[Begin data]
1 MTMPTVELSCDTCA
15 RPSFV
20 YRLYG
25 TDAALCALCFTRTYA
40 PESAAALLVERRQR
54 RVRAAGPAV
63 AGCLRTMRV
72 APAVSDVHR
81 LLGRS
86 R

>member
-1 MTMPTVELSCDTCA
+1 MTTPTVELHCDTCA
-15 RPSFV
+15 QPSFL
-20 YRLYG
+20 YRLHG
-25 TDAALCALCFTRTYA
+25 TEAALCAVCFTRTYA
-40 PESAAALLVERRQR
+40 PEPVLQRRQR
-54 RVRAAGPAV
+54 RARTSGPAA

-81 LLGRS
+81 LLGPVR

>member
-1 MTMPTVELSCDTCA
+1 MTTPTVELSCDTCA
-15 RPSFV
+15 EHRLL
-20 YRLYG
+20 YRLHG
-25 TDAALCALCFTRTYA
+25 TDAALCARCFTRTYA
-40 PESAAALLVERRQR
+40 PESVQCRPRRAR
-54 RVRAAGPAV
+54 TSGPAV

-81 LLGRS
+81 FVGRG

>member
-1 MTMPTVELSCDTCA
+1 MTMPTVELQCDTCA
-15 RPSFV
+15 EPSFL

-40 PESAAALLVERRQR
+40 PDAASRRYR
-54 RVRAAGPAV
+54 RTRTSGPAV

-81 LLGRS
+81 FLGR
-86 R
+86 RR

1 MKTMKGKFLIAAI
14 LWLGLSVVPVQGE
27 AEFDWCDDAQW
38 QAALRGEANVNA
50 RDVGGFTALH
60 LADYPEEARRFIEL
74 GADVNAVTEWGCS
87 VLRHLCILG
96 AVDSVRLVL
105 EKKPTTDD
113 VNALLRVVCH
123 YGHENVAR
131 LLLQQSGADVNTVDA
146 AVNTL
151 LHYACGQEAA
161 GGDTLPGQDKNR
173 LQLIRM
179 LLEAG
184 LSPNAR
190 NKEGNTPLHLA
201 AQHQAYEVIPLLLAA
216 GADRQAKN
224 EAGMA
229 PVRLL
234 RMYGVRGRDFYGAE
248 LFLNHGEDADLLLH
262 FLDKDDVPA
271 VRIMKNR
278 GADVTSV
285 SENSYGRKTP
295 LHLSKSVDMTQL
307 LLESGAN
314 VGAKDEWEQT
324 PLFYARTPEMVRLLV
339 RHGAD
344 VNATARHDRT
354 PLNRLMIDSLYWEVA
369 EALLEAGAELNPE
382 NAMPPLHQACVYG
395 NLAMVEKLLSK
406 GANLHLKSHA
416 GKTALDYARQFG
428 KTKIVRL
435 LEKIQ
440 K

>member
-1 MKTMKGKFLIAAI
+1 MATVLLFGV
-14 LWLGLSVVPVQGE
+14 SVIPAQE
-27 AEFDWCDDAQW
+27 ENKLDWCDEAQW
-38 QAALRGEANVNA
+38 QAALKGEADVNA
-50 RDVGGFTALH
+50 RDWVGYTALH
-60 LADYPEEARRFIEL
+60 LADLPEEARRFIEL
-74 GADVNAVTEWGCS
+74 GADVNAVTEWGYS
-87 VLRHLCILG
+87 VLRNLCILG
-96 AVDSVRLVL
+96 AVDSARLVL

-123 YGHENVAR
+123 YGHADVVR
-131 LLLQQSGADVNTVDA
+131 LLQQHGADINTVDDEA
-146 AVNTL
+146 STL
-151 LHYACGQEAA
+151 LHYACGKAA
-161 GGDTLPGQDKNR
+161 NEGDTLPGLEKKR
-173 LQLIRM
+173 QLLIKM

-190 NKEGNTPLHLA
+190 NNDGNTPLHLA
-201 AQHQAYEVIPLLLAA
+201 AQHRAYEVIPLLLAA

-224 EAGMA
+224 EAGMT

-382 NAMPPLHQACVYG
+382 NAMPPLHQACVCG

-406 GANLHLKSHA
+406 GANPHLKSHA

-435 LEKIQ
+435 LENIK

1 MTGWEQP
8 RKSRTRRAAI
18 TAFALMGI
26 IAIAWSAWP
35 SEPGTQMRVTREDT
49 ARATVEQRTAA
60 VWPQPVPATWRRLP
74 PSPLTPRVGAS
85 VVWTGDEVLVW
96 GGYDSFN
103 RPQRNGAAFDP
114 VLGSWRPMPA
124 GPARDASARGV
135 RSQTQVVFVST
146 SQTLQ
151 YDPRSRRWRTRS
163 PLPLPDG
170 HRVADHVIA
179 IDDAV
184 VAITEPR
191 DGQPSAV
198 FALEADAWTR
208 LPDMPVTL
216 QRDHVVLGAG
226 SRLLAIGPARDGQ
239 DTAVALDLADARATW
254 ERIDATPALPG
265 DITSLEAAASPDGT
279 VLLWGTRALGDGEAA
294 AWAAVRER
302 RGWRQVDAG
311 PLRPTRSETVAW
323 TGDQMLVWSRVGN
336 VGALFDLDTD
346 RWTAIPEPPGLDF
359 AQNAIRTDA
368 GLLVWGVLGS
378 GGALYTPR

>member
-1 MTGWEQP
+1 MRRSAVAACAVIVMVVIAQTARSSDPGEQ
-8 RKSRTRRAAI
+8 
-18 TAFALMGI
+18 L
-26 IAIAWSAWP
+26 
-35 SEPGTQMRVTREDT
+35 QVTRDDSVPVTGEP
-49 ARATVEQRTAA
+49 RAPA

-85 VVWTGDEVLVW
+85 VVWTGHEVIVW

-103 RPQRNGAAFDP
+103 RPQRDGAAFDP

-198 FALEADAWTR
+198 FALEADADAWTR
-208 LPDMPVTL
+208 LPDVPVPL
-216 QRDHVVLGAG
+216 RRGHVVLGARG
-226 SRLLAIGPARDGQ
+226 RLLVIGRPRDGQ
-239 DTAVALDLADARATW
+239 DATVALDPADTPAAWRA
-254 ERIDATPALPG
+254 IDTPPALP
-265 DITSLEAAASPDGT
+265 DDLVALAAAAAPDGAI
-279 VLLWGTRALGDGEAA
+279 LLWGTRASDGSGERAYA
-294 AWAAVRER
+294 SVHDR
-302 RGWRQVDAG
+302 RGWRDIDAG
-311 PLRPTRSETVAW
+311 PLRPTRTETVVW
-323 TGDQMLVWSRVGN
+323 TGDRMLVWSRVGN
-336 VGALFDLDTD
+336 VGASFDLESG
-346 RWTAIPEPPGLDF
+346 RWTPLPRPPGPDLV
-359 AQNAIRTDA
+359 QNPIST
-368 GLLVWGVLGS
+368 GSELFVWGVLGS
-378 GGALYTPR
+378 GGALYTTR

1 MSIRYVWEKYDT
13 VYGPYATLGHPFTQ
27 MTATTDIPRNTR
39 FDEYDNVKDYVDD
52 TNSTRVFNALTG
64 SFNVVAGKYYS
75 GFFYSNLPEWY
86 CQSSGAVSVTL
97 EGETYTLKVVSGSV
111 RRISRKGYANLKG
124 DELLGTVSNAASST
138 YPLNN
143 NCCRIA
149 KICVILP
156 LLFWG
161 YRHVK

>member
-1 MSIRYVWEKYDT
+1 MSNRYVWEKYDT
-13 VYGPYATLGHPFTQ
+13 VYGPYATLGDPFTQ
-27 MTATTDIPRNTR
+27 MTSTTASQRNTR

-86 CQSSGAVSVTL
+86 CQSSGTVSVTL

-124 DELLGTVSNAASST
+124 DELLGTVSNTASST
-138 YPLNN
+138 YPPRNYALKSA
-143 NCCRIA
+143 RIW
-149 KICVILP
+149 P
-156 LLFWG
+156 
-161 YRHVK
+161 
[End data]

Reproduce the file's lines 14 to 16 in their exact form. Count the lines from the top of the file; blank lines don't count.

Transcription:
-15 RPSFV
+15 QPSFL
-20 YRLYG